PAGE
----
Behavior Management: The iPad isn’t a magic lamp for transforming an unruly class, but it does provide some intriguing new behavior management tools for creative teachers.
New tools for the age-old battle
Obviously it’s a teacher’s wits, technique and experience that make the difference between a classroom and a zoo, not the gadgets they possess, but educators have often turned to props to make the job easier—from talking sticks to chore wheels, sticker-stars to time out zones. iPad is just an unusually versatile addition to that arsenal.
What’s interesting though is that while that versatility is due to iPad’s technological attributes, the thinking underpinning the behavior management apps that we’ll look at in this chapter is decidedly traditional: informing students about what’s coming up, managing exuberance, overseeing classroom chore systems, and creating incentives and penalties to catch anything that falls through the cracks.
All familiar enough. It’s just that the process has never been quite this much fun before.
It’s hard for even the best of students to be compliant if they don’t know what’s expected, which is why a lot of classrooms start proceedings with an overview of the day or period ahead—something that’s very much easier if every student can actually see that breakdown for themselves.
What iPad brings to this sort of daily orientation is immediacy and convenience. Whether you’re in your classroom, eating breakfast, or stuck in traffic, you can throw such a runsheet together very quickly using Keynote, and then start the teaching day by loading it up on your iPad, and then airplaying it to your smartboard so the whole class can see it (see the entry in Presenting for more information on how to do this).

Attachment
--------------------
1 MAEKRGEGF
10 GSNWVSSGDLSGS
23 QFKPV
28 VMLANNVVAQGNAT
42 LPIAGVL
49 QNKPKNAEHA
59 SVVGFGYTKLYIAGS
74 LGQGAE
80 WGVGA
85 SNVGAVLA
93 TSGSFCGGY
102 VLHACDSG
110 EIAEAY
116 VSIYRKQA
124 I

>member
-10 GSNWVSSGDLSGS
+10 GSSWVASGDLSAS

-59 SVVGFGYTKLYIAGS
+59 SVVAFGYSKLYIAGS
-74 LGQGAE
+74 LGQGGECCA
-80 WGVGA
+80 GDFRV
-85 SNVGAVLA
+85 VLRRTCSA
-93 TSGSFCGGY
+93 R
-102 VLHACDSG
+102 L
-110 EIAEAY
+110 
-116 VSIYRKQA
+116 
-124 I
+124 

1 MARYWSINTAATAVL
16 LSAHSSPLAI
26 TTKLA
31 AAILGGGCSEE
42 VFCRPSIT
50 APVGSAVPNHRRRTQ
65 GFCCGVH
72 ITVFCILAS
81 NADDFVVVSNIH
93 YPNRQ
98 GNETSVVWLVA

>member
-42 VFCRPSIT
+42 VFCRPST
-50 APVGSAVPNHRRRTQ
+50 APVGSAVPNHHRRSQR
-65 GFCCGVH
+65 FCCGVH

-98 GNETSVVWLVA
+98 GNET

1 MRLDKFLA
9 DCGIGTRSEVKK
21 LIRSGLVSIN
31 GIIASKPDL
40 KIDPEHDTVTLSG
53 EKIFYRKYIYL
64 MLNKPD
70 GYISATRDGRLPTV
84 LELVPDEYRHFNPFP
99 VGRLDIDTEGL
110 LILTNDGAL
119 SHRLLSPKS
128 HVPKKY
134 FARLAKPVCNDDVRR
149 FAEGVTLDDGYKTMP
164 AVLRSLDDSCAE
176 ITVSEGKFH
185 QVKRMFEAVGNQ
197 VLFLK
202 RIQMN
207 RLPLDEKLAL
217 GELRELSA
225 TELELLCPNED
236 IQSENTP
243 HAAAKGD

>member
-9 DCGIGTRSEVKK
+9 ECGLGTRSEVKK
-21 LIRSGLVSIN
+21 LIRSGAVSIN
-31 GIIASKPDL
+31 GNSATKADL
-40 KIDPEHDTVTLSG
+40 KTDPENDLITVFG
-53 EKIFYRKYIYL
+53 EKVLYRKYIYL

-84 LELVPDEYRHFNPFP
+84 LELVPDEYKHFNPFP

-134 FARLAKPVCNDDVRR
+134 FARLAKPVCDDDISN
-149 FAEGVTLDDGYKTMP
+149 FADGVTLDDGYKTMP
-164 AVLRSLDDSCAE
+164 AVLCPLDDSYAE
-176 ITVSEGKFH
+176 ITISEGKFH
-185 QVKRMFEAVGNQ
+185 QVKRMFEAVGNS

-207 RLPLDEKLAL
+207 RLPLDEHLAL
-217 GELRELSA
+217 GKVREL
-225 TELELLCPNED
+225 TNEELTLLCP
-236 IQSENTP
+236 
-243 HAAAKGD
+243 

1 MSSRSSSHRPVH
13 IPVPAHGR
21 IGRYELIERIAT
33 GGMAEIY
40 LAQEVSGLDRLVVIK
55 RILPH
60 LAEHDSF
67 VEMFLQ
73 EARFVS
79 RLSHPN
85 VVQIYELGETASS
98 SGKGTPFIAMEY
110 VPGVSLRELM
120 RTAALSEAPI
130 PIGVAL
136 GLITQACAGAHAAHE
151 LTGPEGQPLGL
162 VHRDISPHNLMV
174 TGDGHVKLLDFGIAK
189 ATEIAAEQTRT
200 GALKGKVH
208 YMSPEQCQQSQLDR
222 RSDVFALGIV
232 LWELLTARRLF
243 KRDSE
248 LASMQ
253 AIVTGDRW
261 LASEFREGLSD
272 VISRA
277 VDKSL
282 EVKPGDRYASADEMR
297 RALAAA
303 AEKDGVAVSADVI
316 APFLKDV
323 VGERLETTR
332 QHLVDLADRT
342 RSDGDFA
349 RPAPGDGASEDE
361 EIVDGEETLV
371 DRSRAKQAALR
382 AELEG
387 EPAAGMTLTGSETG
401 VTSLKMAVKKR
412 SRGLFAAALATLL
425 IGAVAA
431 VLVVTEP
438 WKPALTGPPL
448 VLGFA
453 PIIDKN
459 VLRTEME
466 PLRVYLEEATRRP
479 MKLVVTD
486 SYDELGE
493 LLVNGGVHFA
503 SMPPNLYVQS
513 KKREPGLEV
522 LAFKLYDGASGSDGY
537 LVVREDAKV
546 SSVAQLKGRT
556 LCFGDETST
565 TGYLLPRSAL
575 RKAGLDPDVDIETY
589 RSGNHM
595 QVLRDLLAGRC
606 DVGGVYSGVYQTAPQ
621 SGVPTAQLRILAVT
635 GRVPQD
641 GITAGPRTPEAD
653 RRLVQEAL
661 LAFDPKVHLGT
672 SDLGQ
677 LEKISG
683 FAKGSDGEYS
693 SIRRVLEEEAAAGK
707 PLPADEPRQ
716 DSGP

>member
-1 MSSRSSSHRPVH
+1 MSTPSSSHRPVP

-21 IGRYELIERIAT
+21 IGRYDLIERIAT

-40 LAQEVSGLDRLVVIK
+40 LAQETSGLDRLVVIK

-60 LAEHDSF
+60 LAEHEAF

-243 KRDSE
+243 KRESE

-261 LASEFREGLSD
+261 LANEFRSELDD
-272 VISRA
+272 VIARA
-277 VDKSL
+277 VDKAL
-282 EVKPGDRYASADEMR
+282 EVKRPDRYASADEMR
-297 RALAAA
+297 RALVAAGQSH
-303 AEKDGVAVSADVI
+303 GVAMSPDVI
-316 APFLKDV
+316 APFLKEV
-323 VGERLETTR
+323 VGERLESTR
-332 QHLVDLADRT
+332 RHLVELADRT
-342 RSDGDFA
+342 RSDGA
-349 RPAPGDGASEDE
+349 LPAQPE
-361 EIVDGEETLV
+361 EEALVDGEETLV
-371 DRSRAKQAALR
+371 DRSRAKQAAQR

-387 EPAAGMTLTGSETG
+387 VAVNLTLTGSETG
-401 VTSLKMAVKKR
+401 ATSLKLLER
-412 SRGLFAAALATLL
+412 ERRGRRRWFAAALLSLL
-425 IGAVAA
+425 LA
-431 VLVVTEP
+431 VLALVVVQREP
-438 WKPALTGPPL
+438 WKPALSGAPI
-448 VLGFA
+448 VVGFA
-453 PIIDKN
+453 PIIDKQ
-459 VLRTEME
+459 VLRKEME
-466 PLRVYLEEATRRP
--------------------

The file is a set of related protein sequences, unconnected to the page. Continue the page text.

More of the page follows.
Once you’ve created that very first daily tour, subsequent tours are just a matter of typing the new content over the old—it really shouldn’t take any longer than jotting down a shopping list. But it always looks as if you’ve spent most of the previous evening putting it together.
If you want the resource to be available for students, but not something you talk about just yet, you can quietly set it to autorun on your smartboard, so it cycles through a series of reminders, much as you might see in some government buildings and waiting rooms. Leave it running in the background, and your daily notes will be seen time and time again—very hard for students to overlook information that’s been seared into their brain all day. (Ask any advertiser)
Seeding behavior expectations
With each part of the upcoming day having its very own slide in the rotation, these daily runsheets can show much more than just when and what. They can also include any special requirements each session might have about noise levels (see below), or setting up, or what students need to bring with them—all things that you’d normally have to introduce at the time, but that students have instead been gently familiarizing themselves with all day. By the time the session hits, the students will have seen the details often enough that they could almost give your introductory talk themselves.
Personalized daily tours for special needs
Some students need the reassurance and clarity of graphic confirmation of exactly what will be happening throughout the day—for such students there is a specialized app called Visual Schedule Planner that allows you to put together clear and icon-driven breakdowns of the day ahead, without needing to know how to draw.
It’s not a particularly space-efficient format, and requires scrolling to see an entire day at once, so this is not so well suited for big screen set-it-and-forget-it display, but works particularly well if you’re able to enter the information directly into the relevant student’s iPad with them. The resultant highly visual daily tour then sits on their desk as a reminder they can access at any time.